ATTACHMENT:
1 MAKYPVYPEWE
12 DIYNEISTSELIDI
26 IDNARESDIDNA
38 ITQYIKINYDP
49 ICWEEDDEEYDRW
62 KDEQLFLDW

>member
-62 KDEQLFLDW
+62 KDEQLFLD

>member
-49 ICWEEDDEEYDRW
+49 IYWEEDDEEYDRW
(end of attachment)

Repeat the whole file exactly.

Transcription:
1 MAKYPVYPEWE
12 DIYNEISTSELIDI
26 IDNARESDIDNA
38 ITQYIKINYDP
49 ICWEEDDEEYDRW
62 KDEQLFLDW

>member
-62 KDEQLFLDW
+62 KDEQLFLD

>member
-49 ICWEEDDEEYDRW
+49 IYWEEDDEEYDRW